Rise in Covid-19 cases will not delay restart of schools - Taoiseach

Micheál Martin rejects claims of ‘confusion’ or mixed messaging on health controls

Taoiseach Micheál Martin on a visit to Nagle Secondary Community College, Mahon in Cork, with deputy principal, Nicholas O’Keefe. Photograph: Julien Behal Photography

Taoiseach Micheál Martin on a visit to Nagle Secondary Community College, Mahon in Cork, with deputy principal, Nicholas O’Keefe. Photograph: Julien Behal Photography

 

Taoiseach Micheál Martin has re-iterated the Government’s determination reopen both primary and secondary schools at the end of the month, warning that failure to do so would have a serious impact on the mental health and intellectual development of children.

Mr Martin said that he was very impressed with the measures being taken by schools all around the country to prepare for pupils returning to education and he had every confidence in both students and staff to “evolve and adapt” to deal with the new reality of living with Covid-19.

“I have always been deeply concerned about the loss of so much school time early in the year. I think it’s very important that we do everything we can to enable children and staff to come back to school safely. This will evolve. ‘Evolve and adapt’ will be the key watch words.”

Mr Martin, who was a teacher before entering politics, was speaking during a visit to Nagle Community College in Mahon in his Cork South Central Constituency where he was given a guided tour by principal Jim O’Sullivan to see the preparations first hand.

Asked specifically if there was some point next week that the Government might consider deferring the re-opening of schools if the numbers of new cases of Covid-19 continued to rise, Mr Martin said he did not envisage such a scenario developing as reopening schools was a priority for the Government.

Taoiseach Micheál Martin on a visit to Nagle Secondary Community College, Mahon in Cork. Photograph: Julien Behal Photography
Taoiseach Micheál Martin on a visit to Nagle Secondary Community College, Mahon in Cork. Photograph: Julien Behal Photography

The Taoiseach also rejected the claim that there was mixed messaging emerging from the Government and public health experts leading to confusion over what people need to do to stem the rise in the number of Covid-19 cases.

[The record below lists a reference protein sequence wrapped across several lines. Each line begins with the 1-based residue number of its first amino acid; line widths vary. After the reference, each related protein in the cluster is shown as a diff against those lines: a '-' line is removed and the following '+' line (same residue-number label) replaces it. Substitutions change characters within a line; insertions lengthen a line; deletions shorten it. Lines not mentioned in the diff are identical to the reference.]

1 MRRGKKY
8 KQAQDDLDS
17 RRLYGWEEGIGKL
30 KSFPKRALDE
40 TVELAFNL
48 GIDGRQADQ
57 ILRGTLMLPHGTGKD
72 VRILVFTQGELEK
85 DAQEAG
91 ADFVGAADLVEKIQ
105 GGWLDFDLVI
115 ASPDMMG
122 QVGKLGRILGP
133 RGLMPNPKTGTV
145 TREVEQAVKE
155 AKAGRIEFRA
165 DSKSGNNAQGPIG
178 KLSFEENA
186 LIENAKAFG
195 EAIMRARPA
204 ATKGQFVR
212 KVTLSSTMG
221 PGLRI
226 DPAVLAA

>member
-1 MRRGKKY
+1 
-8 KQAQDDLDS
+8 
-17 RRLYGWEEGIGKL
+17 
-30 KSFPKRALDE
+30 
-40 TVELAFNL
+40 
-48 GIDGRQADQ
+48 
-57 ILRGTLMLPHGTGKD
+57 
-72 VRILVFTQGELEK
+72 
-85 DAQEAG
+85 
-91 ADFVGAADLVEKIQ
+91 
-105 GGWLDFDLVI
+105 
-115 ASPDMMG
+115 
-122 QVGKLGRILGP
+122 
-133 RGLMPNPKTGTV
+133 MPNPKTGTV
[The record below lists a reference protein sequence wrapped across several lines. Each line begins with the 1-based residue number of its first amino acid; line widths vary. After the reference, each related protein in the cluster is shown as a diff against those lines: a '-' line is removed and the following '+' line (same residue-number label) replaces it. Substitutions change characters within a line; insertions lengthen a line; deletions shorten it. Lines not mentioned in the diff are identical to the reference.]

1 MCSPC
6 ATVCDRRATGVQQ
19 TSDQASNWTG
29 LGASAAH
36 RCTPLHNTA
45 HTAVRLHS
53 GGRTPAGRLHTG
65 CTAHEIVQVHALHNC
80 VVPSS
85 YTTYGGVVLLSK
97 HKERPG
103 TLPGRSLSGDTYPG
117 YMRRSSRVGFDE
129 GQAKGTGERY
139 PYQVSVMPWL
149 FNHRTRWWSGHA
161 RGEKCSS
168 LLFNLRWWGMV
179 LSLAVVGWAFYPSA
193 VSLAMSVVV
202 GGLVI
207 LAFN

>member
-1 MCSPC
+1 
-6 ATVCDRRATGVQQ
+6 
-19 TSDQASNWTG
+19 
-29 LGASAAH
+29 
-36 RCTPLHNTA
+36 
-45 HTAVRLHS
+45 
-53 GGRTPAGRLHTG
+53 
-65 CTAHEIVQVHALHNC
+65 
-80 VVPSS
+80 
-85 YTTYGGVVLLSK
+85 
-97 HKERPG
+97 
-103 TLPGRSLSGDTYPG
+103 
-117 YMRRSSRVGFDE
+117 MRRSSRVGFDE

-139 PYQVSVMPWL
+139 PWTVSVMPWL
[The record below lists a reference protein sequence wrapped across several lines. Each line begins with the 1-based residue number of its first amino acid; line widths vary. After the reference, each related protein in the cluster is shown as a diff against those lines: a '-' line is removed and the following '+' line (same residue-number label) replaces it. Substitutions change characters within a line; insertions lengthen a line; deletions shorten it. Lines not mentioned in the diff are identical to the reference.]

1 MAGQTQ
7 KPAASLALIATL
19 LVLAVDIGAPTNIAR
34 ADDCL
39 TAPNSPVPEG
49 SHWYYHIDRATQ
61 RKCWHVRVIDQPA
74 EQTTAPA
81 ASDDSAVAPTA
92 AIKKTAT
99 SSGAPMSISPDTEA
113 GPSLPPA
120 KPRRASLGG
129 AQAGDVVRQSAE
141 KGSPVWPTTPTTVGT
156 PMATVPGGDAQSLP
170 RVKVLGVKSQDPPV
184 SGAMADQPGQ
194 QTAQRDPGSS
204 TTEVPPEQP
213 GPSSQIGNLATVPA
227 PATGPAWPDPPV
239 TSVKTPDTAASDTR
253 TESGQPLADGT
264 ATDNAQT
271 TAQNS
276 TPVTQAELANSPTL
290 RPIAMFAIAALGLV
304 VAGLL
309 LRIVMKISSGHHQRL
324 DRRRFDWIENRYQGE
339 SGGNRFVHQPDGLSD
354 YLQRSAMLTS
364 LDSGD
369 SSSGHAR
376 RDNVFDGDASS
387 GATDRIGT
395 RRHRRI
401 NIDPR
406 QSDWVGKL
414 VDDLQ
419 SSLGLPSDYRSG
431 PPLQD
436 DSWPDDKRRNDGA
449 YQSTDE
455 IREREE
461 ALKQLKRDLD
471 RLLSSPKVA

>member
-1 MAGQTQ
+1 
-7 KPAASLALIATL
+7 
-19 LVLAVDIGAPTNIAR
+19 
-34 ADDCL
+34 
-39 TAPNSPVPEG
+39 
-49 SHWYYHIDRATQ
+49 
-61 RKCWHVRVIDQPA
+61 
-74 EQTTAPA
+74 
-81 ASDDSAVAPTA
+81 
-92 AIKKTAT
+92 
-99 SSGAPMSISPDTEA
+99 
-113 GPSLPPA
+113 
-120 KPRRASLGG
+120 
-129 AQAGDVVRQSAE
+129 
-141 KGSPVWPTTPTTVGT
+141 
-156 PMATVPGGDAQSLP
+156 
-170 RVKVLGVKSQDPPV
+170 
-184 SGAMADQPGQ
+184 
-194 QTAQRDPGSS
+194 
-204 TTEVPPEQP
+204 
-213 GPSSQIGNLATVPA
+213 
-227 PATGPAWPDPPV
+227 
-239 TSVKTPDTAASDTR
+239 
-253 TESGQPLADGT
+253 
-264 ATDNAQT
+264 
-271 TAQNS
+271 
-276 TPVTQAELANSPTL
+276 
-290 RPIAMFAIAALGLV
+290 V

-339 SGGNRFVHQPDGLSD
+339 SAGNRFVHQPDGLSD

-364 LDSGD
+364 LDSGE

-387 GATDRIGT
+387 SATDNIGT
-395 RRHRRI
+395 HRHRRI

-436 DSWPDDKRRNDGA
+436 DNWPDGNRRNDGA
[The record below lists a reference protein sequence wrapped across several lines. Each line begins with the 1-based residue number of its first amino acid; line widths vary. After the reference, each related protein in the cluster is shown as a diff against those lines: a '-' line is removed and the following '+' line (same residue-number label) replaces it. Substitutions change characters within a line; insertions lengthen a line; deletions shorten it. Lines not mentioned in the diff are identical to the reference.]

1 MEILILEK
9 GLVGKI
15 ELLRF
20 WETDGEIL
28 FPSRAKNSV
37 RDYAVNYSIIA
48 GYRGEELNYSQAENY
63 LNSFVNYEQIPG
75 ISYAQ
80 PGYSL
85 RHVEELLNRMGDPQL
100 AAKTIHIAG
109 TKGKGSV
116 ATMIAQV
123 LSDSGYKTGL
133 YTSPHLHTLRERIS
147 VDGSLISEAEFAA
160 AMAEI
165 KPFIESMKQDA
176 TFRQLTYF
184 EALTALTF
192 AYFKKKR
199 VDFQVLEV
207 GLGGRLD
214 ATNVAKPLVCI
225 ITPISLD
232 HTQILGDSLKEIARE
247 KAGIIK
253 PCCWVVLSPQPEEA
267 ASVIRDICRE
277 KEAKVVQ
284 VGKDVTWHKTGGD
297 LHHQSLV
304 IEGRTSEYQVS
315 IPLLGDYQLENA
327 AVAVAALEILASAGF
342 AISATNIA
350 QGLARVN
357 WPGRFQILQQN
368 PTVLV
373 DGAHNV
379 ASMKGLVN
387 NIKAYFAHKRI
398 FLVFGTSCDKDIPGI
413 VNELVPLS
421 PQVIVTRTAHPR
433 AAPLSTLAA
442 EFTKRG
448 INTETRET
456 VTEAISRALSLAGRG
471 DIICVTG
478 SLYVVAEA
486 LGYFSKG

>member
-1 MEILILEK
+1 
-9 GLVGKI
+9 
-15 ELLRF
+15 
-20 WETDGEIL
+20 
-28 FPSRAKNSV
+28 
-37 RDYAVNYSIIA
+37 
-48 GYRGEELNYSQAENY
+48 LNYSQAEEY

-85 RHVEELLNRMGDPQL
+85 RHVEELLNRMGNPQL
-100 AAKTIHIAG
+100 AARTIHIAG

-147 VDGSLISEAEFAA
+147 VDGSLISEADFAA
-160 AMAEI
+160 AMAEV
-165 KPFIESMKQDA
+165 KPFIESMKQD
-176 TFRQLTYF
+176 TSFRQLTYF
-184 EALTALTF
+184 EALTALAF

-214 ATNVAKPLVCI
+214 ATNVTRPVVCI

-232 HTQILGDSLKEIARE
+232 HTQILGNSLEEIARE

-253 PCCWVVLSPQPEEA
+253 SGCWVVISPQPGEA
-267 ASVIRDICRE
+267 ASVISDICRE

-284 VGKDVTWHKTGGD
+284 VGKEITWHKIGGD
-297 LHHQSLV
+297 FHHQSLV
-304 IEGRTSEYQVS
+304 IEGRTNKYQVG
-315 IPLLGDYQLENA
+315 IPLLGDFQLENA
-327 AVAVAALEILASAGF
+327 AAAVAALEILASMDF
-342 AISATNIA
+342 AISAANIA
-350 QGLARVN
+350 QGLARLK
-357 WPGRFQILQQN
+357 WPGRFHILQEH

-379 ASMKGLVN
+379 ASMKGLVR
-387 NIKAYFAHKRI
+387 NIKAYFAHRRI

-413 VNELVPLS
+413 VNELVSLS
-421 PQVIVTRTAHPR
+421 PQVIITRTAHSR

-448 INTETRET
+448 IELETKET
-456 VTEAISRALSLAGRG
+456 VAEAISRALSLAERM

“There is no confusion about the fundamental issue here. I would advise everybody to examine [the advice of] Ronan Glynn, the chief medical officer in his video presentation last evening,” said Mr Martin.

“The overall message is very, very clear - we are asking people generally to reduce contacts in terms of different households, reduce the number of social contacts for adults. The numbers have gone up substantially in the last two weeks compared to a month earlier.”

Lockdown fear

It is understood that while public health experts have advised of the possible need for a return to a full lockdown, there is strong resistance in Government to any such move.

Mr Martin said: “This is all about balancing keeping the economy going. Keeping people at work is very important as we don’t want to revert to a lockdown situation.”

Mr Martin said a full scale lockdown as was necessary back in March, April and May would have a huge impact on Ireland both fiscally and economically but the way to avoid that was to work to keep community transmission of Covid-19 at as low a level as possible.

“The key thing is prevention and that is why the measures have been taken. The fundamental message is that we want people to reduce the mixing with other people, keep your contacts low and to keep physical distancing and social distancing.”

On the importance of reopening schools, Mr Martin said: “I know as a former educationalist myself and as a parent, the most fundamental thing in life is the educational experience for a child - we know the younger a child is, the more they learn- they learn far more early in life than they will for the rest of their lives.

Taoiseach Micheál Martin on a visit to Nagle Secondary Community College, Mahon in Cork, with principal Jim O’Sullivan. Photograph: Julien Behal Photography
Taoiseach Micheál Martin on a visit to Nagle Secondary Community College, Mahon in Cork, with principal Jim O’Sullivan. Photograph: Julien Behal Photography

“The mental health of a child will suffer, the overall development of a child will suffer [if schools don’t reopen]… there’s a hell of a lot at stake for the child- that’s why I’m so determined to try and get schools re-opened.”

New controls

Mr Martin said the new measures introduced on Wednesday, including limiting the number of people who can meet together, were aimed at curbing the community transmission of the disease so the safety of students and staff were not put at risk by reopening the schools.

“I must pay tribute to the teachers, SNAs, the school staffs and principals across the country for really working quietly and effectively over the last number of weeks to get their classrooms and schools ready for re-opening later this month,” he said.

Mr Martin ruled out serial testing of students and staff in schools but he defended Minister for Education Norma Foley amid accusations that she had gone missing, saying she had addressed the Dáil on the issue and he believed the Irish plan was among the best in Europe for re-opening schools.”

He said: “Teachers won’t have the same interaction [with each other as before] and pupils will get their own personal PPE on arrival and preparations will be in place for any emergencies. Anyone with symptoms will go to an isolation room and there will be linkages with local public health experts.”

Mr Martin confirmed schools are rescheduled to open in Laois, Offaly and Kildare at the end of the month as they are elsewhere in the country, saying that the lockdown measures introduced by the Government were working and were driving down the numbers of new cases in the three counties.